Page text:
James Comey Not ‘Biased’ in Clinton Investigation But ‘Dramatically Departed From FBI Norms,’ DOJ IG Report Concludes

Former FBI director James broke from the investigative agency's norms but did not show bias in his handling of Hillary Clinton’s private email server investigation, according to the Justice Department watchdog report.

The investigation by the Inspector General Michael Horowitz was highly anticipated around Washington as the FBI and the Justice Department dealt with accusations of impropriety of not only Clinton but President Donald Trump and his allies.

Comey “deviated” from normal Justice Department procedures and did damage the FBI’s reputation. But the IG investigators did not find bias, despite Trump’s wild claims of a “deep state” that attempted to protect Clinton from prosecution or charges.

“While we did not find that these decisions were the result of political bias on Comey’s part, we nevertheless concluded that by departing so clearly and dramatically from FBI and department norms, the decisions negatively impacted the perception of the FBI and the department as fair administrators of justice,” Horowitz wrote in the report’s conclusion according to Bloomberg News, which obtained part of the report.

Comey received outsized criticism from Clinton and her supporters for holding an unprecedented press conference in July 2016 to explain the FBI would not be charging the former secretary of State. Comey said she was “extremely careless” with her handling of classified information, and Clinton blamed his actions in part for her loss to Trump.

"Although we did not find clear evidence that Secretary Clinton or her colleagues intended to violate laws governing the handling of classified information, there is evidence that they were extremely careless in their handling of very sensitive, highly classified information," Comey said at the pivotal press conference.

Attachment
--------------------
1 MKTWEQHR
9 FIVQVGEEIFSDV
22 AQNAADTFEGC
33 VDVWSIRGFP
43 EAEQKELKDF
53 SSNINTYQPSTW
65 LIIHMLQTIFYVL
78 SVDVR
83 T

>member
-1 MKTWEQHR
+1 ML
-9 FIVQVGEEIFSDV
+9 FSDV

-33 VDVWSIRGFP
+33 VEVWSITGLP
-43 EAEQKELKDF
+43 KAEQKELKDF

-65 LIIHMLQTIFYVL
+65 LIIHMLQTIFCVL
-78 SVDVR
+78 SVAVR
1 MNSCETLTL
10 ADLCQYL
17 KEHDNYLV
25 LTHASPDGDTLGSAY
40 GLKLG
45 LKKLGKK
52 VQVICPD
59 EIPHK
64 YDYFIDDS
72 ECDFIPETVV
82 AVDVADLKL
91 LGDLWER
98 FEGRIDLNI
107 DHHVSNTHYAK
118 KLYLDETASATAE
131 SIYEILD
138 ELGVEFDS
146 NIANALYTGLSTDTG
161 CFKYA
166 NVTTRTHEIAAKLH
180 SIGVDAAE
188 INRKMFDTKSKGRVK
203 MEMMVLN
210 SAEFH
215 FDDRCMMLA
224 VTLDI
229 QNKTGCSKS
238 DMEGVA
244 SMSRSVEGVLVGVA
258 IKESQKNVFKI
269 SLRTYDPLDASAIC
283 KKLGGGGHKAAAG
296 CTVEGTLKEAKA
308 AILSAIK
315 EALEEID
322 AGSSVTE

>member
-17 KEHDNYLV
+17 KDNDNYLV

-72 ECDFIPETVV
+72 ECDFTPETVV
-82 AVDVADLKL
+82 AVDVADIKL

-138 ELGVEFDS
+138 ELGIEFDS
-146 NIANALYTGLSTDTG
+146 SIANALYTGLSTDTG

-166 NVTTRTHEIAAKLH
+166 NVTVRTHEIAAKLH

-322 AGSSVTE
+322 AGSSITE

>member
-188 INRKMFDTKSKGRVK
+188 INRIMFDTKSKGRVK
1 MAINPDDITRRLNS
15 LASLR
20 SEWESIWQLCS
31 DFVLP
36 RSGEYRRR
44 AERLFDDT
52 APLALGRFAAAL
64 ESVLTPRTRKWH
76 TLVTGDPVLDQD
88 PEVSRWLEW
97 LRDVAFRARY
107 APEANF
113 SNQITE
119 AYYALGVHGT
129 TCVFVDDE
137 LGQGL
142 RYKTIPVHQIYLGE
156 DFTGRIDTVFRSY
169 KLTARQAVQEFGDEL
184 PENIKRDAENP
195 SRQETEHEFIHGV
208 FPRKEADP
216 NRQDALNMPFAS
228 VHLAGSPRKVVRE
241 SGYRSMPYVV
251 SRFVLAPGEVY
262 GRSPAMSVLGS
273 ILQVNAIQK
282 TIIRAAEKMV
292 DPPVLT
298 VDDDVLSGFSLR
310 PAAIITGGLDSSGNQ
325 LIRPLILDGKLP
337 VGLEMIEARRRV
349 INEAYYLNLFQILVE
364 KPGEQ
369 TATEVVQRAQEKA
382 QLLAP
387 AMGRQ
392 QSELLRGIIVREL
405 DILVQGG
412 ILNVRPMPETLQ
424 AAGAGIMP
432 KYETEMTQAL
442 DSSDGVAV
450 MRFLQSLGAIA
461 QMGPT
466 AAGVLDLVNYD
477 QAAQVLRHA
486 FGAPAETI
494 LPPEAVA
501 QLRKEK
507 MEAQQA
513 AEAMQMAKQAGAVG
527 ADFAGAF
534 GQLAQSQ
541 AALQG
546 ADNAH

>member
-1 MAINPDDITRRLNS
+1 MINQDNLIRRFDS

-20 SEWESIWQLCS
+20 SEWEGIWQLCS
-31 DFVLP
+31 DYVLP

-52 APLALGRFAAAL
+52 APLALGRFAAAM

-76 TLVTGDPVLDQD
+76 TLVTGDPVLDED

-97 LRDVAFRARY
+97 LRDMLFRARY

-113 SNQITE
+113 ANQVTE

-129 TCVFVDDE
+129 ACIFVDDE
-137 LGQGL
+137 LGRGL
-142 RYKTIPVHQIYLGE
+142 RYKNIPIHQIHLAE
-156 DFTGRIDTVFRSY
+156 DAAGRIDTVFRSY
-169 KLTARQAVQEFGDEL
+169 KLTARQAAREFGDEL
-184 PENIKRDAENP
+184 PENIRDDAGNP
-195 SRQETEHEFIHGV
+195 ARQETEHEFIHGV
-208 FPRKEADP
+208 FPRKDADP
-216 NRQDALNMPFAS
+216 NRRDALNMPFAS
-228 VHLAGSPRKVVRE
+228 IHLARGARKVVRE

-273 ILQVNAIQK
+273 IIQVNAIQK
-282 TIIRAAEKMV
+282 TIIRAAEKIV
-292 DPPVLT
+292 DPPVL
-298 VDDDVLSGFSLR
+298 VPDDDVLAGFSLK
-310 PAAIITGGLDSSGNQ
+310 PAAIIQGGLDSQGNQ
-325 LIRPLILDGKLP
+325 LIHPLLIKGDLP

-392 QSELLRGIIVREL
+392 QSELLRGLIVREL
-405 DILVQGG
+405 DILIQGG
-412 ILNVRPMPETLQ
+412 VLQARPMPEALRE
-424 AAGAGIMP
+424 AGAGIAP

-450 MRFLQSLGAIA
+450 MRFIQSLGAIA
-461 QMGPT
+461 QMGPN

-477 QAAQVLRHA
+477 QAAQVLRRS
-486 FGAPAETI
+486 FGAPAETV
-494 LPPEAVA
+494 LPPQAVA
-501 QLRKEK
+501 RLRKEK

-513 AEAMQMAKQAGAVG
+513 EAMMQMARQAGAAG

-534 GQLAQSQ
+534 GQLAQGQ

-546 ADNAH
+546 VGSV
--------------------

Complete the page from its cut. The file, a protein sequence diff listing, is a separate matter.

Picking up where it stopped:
Three months later and less than two weeks before the 2016 presidential election, Comey would tell lawmakers new emails had surfaced that required the FBI to re-open the Clinton probe.

Comey’s handling of the Clinton probe was later used by Deputy Attorney General Rod Rosenstein to justify Comey’s dismissal in May 2017.

Trump, who was reportedly briefed by Rosenstein before the report's release to the public, chided “numerous delays” about the report’s release earlier this month and said he hoped it was “not being changed and made weaker!”

“What is taking so long with the Inspector General’s Report on Crooked Hillary and Slippery James Comey. Numerous delays. Hope Report is not being changed and made weaker! There are so many horrible things to tell, the public has the right to know. Transparency!” the president tweeted June 5.

Horowitz originally told Congress in November he expected the report to come out “hopefully” in March or April of this year.

Trump and his proponents reportedly hoped the report could be used to bash Special Counsel Robert Mueller’s probe of Russia’s interference in the 2016 election, as well as Comey’s reputation, in order to disparage his claims of possible obstruction of justice by Trump.

For several months, the president, and his personal attorney Rudy Giuliani, have derided the Russia probe as “made up” and a “witch hunt” while claiming there was no collusion between the Trump campaign and Russia.